June 8, 2010 in Features

Dr. Gott: Nose runs amok

Peter H. Gott, M.D. United Media
 

DEAR DR. GOTT: I am a 79-year-old male who has a chronic runny nose, diagnosed as vasomotor rhinitis. An ENT doctor told me that it is incurable. I have tried at least 10 different nasal sprays, the most recent being ipratropium bromide. It helped for a while, but is no longer effective. Any suggestions?

DEAR READER: Vasomotor rhinitis occurs because the blood vessels in the lining of the nose swell. This stimulates the mucous glands in the nose, resulting in a chronic stuffy/runny nose. While not harmful, the condition can be extremely annoying.

Causes vary from person to person but can include medications, weather changes, specific foods, irritants in the air and chronic health conditions. Perhaps if we consider each possibility, we can zero in on the cause of your rhinitis.

Medications, including aspirin, ibuprofen, sedatives, antidepressants and those taken for hypertension, erectile dysfunction and oral contraceptives, can trigger activity. Even the decongestant nasal sprays you have tried can cause negative symptoms.

Changes in temperature and humidity can cause nasal membranes to swell, resulting in a runny nose.

Specific foods, primarily those that are spicy, and alcoholic beverages, such as beer and wine, trigger such activity.

Irritants in the air you breathe – perfumes, pet dander, secondhand smoke, chemicals from a nearby plant or factory, dust, flowers in bloom and a host of other triggers – can be to blame.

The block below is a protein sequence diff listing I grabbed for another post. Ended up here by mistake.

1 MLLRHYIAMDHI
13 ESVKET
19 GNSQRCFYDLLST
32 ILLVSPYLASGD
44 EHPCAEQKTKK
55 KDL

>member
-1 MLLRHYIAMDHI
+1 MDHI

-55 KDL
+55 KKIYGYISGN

Lastly, medical conditions such as nasal polyps, middle-ear infections, stress, hypothyroidism and hormonal changes can be to blame.

A physician listening to the presenting symptoms will likely make the diagnosis; he or she may have to rule out the possibility of allergies through skin or blood testing. During skin testing, the skin is exposed to small amounts of common airborne allergens, such as those from pollen, cats, dogs or dust mites. Blood tests measure the amount of specific antibodies in the blood. In an attempt to rule out sinus issues, a CT scan, a form of computerized X-ray, or nasal endoscopy, accomplished with the assistance of a fiberoptic camera, might be ordered.

Treatment will depend on the severity of symptoms. For some, over-the-counter or prescription decongestants will reduce congestion and narrow nasal blood vessels. Nasal sprays, of which there are many, include saline, antihistamines, corticosteroids and decongestants.

Because symptoms can last a few hours or a few days, appear almost constantly or are more pronounced at a specific time of the year, I recommend the following. Keep a journal of when an attack occurs and what preceded it. Did you inhale exhaust fumes while riding behind a diesel truck on an interstate highway? Did you eat spicy foods at a luncheon buffet? Did you have a visitor who smokes? Did you visit a friend who has a woodstove for heat? Are you on a beta-blocker medication for hypertension? Are there similarities in conditions that precede each attack? If so, try to identify them and then make further attempts to avoid the possible trigger(s).

To provide related information, I am sending you a copy of my Health Report “Allergies.” Other readers who would like a copy should send a self-addressed stamped No. 10 envelope and a $2 check or money order to Newsletter, P.O. Box 167, Wickliffe, OH 44092-0167. Be sure to mention the title or print an order form off my website at www.AskDrGottMD.com.


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